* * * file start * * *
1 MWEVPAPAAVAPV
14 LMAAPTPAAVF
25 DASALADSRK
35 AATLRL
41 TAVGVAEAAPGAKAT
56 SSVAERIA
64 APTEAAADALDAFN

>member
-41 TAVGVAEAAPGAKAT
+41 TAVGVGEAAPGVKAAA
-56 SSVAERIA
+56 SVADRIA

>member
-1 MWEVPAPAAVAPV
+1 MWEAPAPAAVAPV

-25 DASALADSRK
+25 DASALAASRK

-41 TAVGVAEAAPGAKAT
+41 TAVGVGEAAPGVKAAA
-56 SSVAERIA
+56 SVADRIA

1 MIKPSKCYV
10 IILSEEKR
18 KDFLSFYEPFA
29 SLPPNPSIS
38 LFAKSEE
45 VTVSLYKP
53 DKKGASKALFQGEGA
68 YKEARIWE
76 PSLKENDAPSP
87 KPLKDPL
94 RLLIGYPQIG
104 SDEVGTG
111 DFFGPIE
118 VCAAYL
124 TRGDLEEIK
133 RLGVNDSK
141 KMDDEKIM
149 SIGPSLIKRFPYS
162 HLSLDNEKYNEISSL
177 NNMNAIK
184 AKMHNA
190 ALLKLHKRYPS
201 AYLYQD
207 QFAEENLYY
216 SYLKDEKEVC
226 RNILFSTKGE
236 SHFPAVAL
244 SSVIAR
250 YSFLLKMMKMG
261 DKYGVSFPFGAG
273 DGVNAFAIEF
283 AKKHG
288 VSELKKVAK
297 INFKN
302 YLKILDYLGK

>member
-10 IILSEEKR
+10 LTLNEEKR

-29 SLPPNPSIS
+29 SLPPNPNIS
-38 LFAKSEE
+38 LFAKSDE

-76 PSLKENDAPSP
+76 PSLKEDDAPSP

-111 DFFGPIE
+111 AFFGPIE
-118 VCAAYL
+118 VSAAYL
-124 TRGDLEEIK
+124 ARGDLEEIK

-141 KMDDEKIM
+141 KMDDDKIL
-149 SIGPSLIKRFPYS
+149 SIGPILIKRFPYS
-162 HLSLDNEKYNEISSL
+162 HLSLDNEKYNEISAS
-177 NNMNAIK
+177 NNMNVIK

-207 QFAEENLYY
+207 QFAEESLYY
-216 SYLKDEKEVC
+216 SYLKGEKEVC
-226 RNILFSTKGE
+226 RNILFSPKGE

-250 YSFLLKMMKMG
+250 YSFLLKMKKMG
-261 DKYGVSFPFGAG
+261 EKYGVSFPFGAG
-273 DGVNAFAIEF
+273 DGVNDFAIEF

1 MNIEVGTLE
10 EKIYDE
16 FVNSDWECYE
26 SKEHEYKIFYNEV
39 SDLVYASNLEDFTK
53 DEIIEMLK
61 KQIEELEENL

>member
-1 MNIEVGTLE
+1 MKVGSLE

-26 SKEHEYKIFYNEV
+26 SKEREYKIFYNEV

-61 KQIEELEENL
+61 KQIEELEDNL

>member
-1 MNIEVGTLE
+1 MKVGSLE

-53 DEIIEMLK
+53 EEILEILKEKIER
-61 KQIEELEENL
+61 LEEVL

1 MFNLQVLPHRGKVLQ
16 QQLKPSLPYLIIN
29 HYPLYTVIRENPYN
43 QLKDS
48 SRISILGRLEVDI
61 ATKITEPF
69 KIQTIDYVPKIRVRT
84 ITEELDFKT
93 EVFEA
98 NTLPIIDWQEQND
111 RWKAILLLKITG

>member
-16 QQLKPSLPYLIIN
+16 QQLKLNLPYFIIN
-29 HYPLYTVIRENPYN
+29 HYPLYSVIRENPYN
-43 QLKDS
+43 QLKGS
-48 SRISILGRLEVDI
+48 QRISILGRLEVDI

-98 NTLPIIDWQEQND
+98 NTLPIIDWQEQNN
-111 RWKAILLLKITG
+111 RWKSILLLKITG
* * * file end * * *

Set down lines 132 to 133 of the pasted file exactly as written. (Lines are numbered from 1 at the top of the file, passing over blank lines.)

+48 QRISILGRLEVDI

-98 NTLPIIDWQEQND